Politics as (un)usual: Now discussing the Dubai Ports World Deal

Discussion in 'Archive: The Senate Floor' started by KnightWriter, Dec 21, 2005.

Thread Status:
Not open for further replies.
  1. Jabbadabbado Manager Emeritus

    Member Since:
    Mar 19, 1999
    star 7
    By all indications, this was a very routine sort of thing until people started to make a big fuss out of virtually nothing.

    Keep in mind that "people" in this case refers to the conservative right. Bush was betrayed in this case by right wing radio. Michael Savage I think gets the credit for stirring the pot first.
  2. Ghost Chosen One

    Member Since:
    Oct 13, 2003
    star 6
    This whole issue is just stupid. An Arab company is buying a Brittish company, and the company is at 6 American ports. The problem is... ?





    -Why would they know about it? There is no reason for it. Do you want the government to control our economy and become communist or something?

    -Saudi Arabia has terrorist activity. Britain has terrorist activity. France has terrorist activity. We have terrorist activity. We trained Osama bin Laden in US intelligence during the Cold War, when they were fighting off the Soviet Union in Afghanistan.

    -Two hijackers came from there, big deal. Didn't the rest come from Saudi Arabia? If they all came from Britain, would we stop dealing with Britain? They don't represent their country.

    -Osama is also the son of some rich guy from Saudi Arabia, who he got most of his fortune from. So should we stop dealing with Saudi Arabia?

    -How does this make our seaports less secure? The company is chaning owners. It will still be the same workers. Bayer is a huge German-owned company, running many different factories and offices. Should we close them? I'll tell you something, the US didn't even close them during WW2.


    Please tell me, what is the problem? How does this make us less safe? Do you want us to completely isolate ourselves from Arab nations out of distrust and suspicion? What a great example America is showing to the world: "We're stupid, ignorant, fat hypocrites!" This is ridiculous.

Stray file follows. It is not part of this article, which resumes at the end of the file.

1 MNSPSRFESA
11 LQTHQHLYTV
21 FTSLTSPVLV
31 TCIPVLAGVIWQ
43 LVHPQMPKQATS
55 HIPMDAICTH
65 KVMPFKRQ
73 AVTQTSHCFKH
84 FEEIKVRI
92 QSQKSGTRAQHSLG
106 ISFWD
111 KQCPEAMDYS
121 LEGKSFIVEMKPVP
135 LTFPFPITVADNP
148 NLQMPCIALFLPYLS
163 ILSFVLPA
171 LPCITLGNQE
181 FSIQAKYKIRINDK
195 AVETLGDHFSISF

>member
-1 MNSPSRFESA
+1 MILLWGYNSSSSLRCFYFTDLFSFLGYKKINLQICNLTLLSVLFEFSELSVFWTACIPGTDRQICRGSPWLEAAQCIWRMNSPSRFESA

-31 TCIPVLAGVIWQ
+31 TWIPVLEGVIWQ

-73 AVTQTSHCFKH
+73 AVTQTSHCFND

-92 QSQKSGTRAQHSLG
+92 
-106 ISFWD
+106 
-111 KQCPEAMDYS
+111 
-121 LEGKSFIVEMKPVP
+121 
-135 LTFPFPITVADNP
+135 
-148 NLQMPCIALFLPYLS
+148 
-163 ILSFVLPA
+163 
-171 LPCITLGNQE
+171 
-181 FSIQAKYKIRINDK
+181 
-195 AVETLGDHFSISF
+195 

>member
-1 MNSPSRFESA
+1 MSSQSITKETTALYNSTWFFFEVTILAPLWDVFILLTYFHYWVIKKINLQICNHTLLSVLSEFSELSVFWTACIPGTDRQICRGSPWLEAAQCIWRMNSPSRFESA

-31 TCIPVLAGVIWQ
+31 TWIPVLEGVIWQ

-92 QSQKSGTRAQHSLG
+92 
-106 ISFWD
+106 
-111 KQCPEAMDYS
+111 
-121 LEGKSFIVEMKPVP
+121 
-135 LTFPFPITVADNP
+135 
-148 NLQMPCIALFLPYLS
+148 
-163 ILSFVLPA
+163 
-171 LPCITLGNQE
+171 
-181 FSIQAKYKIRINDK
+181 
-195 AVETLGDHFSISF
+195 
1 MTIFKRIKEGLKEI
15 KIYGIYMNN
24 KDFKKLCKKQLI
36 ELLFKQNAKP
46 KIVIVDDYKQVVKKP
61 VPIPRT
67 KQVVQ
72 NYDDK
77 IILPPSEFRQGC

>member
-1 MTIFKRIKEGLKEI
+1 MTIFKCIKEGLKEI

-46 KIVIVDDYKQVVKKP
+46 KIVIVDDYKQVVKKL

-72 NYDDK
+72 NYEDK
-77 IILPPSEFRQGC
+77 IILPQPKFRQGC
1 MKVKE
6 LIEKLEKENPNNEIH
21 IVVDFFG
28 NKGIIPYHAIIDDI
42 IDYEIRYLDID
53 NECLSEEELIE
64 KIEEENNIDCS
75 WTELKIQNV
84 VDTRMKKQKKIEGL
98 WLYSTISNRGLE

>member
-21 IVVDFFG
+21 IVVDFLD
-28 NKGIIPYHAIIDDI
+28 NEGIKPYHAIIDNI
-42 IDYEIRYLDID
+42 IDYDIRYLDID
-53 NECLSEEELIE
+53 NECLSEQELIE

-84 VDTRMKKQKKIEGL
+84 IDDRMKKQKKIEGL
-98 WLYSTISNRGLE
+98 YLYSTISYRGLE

3. Jabbadabbado Manager Emeritus

    Member Since:
    Mar 19, 1999
    star 7
    The very best thing about the issue is the entirely unique path it winds through party/ideologic affiliations. I'm pleasantly surprised.
  4. BenduHopkins Force Ghost

    Member Since:
    Apr 7, 2004
    star 4
    Does the President have to be involved and make the final decision in every sale of a foreign company that does business in the US? Should the President make the decision every time a foreign airline wants to set up shop in several US airports?

    I see your point, and I think that in a perfect world, we would have an oversight comitte the president could trust. But the fact that Rumsfield didn't know anything about it, who is on the committee who was said to review this, tells me that it is unlikely that anything was considered but the cash. Also, you fail to factor in that reform is needed in order to make our borders secure. Relying on the status quo won't help us.

    Or, is it just possible, that this sort of deal is a fairly routine thing that doesn't really warrant the President (or even the Secretary of Defense's) attention? The President and various cabinet members don't have to be the ones to approve each and every business deal that affects US commerce.

    There are different leadership styles. Bush, as evidenced by katrina and 9/11, is not very proactive when it comes to protecting the country before it is too late. A president in a post 9/11 world could indeed approve all foreign purchases of ports. Bush is not exactly the model of what you'd want in a post 9/11 world.

    By all indications, this was a very routine sort of thing until people started to make a big fuss out of virtually nothing.

    It is a bipartisan concern. Who really are you to say that it is meaningless without an extended review that includes all concerned parties? Are we not a government of the people? If so many people are bothered by this, is it not an indication of the worthiness for inquiry? The people, congress, and the Senate make the agenda. The president must lead but also follow.

    There is already a proven track record of the US executive branch unfairly favoring Saudi Arabia over other dangerous countries. Our chummy relationship with the House of Saud has compromised our national security far more than staying out of Iraq would have. I'm not an isolationist, but I don't sell out my country for pocket cash either.

    Only the most rabid believers in the virtue of the current ruling party would give them a free ticket on this issue.
  5. BenduHopkins Force Ghost

    Member Since:
    Apr 7, 2004
    star 4
    There's nothing wrong with opening up free markets to the world, but whay isn't it ok for the US to be in charge of, say, its own borders?